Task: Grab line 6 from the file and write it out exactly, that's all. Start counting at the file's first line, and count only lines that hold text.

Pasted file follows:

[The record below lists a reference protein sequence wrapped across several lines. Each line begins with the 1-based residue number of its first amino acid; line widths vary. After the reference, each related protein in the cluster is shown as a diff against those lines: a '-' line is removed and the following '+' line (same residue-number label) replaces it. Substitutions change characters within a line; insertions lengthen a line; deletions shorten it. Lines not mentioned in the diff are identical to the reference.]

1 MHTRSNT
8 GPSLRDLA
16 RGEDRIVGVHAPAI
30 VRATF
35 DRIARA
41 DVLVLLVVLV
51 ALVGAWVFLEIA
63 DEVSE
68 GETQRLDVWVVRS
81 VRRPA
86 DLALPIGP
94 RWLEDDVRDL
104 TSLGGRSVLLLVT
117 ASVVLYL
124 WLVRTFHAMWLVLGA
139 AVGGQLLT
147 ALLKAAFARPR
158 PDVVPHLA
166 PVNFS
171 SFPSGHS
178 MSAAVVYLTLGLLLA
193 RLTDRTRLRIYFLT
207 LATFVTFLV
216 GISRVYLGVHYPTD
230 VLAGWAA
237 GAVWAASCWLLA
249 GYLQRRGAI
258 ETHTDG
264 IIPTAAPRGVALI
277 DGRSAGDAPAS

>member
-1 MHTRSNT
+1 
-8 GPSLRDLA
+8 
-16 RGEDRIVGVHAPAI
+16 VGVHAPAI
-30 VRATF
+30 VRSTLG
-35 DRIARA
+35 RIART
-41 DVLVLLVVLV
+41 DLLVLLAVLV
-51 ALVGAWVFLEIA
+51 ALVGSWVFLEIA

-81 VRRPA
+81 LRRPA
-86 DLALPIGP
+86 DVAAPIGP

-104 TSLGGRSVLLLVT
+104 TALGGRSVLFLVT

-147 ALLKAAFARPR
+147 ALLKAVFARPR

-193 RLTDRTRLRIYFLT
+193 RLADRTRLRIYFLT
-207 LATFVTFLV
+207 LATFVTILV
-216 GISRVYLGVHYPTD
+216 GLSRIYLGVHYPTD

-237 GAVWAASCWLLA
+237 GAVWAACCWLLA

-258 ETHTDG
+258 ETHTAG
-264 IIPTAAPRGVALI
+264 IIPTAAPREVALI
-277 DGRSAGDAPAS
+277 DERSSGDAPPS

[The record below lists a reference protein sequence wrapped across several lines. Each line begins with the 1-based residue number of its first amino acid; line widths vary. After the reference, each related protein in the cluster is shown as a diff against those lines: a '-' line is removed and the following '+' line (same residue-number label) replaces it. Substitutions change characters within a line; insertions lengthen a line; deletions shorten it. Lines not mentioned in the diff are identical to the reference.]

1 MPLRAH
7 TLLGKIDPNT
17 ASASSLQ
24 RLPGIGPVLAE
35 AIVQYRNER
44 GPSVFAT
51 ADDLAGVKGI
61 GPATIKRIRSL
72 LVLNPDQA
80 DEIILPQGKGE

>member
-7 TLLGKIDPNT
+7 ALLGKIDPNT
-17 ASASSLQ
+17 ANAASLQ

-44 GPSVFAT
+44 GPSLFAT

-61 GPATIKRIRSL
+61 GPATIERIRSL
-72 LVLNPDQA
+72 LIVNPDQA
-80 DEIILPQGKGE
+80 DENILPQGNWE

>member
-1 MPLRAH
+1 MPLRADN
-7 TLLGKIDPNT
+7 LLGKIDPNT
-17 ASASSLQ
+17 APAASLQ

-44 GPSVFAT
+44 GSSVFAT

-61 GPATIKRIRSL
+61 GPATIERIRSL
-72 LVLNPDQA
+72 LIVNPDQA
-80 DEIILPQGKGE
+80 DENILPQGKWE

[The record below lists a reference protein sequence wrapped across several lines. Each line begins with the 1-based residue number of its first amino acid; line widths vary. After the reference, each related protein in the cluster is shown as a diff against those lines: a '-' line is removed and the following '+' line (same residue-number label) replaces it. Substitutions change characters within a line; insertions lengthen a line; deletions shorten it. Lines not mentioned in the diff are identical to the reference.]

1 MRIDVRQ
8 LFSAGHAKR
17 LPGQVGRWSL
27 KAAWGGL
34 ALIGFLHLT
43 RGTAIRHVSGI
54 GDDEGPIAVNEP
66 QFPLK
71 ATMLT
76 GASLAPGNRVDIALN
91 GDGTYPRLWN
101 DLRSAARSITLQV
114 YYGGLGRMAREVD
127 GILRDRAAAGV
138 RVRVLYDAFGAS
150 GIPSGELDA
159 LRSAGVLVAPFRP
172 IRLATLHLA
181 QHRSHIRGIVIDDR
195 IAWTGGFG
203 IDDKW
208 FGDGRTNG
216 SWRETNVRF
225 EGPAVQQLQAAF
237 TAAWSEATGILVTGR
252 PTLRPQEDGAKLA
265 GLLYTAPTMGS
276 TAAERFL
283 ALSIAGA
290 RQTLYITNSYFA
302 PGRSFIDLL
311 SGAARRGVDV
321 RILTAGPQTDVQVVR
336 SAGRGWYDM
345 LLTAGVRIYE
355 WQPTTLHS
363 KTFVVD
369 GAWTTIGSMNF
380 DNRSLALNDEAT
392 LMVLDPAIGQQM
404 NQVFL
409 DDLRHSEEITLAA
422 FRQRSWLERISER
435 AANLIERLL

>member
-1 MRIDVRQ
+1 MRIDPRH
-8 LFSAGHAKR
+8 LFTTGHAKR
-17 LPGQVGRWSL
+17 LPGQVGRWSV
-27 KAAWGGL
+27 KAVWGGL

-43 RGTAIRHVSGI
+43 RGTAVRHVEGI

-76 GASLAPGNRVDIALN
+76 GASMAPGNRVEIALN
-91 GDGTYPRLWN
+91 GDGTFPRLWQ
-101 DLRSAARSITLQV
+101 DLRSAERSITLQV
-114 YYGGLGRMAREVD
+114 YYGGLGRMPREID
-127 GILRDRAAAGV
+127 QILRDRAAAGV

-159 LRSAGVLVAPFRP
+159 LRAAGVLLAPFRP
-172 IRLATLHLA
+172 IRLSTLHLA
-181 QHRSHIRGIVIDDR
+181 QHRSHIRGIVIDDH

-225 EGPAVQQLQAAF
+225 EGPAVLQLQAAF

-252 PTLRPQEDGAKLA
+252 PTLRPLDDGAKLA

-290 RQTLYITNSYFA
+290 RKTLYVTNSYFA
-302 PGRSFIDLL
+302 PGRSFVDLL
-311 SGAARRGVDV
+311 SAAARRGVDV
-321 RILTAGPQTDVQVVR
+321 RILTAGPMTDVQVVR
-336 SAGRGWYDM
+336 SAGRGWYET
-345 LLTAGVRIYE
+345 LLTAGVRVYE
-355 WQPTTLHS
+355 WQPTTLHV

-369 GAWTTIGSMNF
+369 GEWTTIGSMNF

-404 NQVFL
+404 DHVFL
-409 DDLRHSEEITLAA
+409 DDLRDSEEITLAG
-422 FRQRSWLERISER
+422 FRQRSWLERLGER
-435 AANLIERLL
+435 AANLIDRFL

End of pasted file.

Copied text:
35 DRIARA